Heeding God's call
Encouragement Ministry aids Meeker County inmates
by Claudia Broman
Prairie Catholic Correspondent
LITCHFIELD (The Prairie Catholic/May 2015) – Walk through the Meeker County Jail on a Friday afternoon and you might spy two volunteers holding hands, listening to, and praying with a small group of female inmates.
Encouragement Klatch Ministry involves a supportive meeting in an interview room or the jail library. It operates much like a small town coffee klatch – except coffee is not allowed, per jail policy.
Who attends the hour-long meeting changes from week to week, both in terms of the volunteers who come and the inmates participating, but the goal is the same: to provide encouragement and support.
Nancy Moyer, a resident of Eden Valley, Minn., and a parishioner at the Church of St. Gertrude in Forest City, founded the ministry group in the summer of 2014. It’s the first of its kind in Meeker County, organizers say.
Since its inception, volunteers have helped more than a dozen women, Moyer estimates.
“I saw the need and was moved,” she said. She started the Klatch after participating in a separate co-ed scriptural ministry meeting for Meeker County inmates that emphasized reading Scripture and praying “lectio divina.”
When she had the initial idea for a ministry tailored to women, Moyer said, she knew it came from the Lord.
“I feel very proud that Nancy was able to follow the call to care for the imprisoned,” said Mike McNeil, pastoral associate for the Shepherd of Souls Area Faith Community, which includes St. Gertrude. He helped Moyer get the ministry off the ground.
“We want to foster ministers and leaders and how people grow their identities as ministers and leaders in the Church,” McNeil said. “It’s allowing the people to go where the Spirit moves them.”
The Klatch falls under the auspices of the Catholic Church, McNeil said, though its participants hail from numerous Christian faiths, including Methodist and Lutheran. McNeil and Moyer lead the ministry volunteers, along with Joyce Blomker, who attends St. Paul’s Lutheran Church in Eden Valley, where she lives.
The cadre of ministry volunteers meets once a month to encourage one another in their work at the jail. April’s meeting took place at the Main Street Café in Litchfield.
At the meeting with Blomker, McNeil, and Moyer were Jayne Otley of Eden Valley, who attends the Paynesville Grace United Methodist Church; Carol Schumacher of Darwin, a parishioner at St. John’s in Darwin; and Millie Turck from St. Gertrude.
They talked about the jail sessions: which volunteer pairs will visit the jail and when, and how leadership works during Klatch sessions. They joked with each other as they ordered meals, and practiced an agenda they use at the jail, beginning with a reading and reflection, and concluding with personal prayers and petitions.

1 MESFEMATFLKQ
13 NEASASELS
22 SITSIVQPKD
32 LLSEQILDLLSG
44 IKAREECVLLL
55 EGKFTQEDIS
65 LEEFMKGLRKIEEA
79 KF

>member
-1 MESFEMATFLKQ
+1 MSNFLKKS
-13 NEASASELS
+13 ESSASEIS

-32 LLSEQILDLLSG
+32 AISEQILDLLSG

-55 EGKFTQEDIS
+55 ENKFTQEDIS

A meditation about healing from the Klatch’s go-to book, “One Minute with God for Women” by Hope Lyda, was discussion fodder. Moyer pointed out a passage that spoke to her.
“I’ve been asking God to be with me a lot lately,” Moyer read. Her peers nodded.
“What caught my eye is this, ‘I come to you with the hurts,’” McNeil said.
“And those I have ignored, too,” Schumacher adds. “Because sometimes they bury them,” referring to the inmates with whom they work.
One inmate who participated in the program, Katie Mae
Holmstrom of Litchfield, is now at the Minnesota Correctional Facility in Shakopee.
In a letter, Holmstrom said she
wanted to make a positive change while at the Meeker County Jail and thought she’d try attending the Klatch, which she began looking forward to every week.
“They never judged me. They listened. They shared my sadness. They understood as best they could,” Holmstrom wrote. “And they helped me make it through my very stressful time.”
“This group helped me realize I am not a bad person; I’ve simply made mistakes,” she wrote. “I appreciated the encouragement, support, and understanding. (Something we don’t get much of in institutions.) I hope one day I can volunteer to help women … in my spot.”
The encouragement Holmstrom speaks of is what the Klatch is all about, McNeil said.
“It’s pastoral care. It’s comforting the afflicted, visiting the jailed, giving coats to the cold, giving food to the hungry, burying the dead,” he said. “We want to be the hands and face of Christ.”
McNeil and Moyer say the system used by the Encouragement Klatch Ministry could be easily replicated by other area faith communities.
For more information about how to start a jail ministry program in your community, contact Moyer at 320-453-6322 or visit www.churchofstgertrude.org.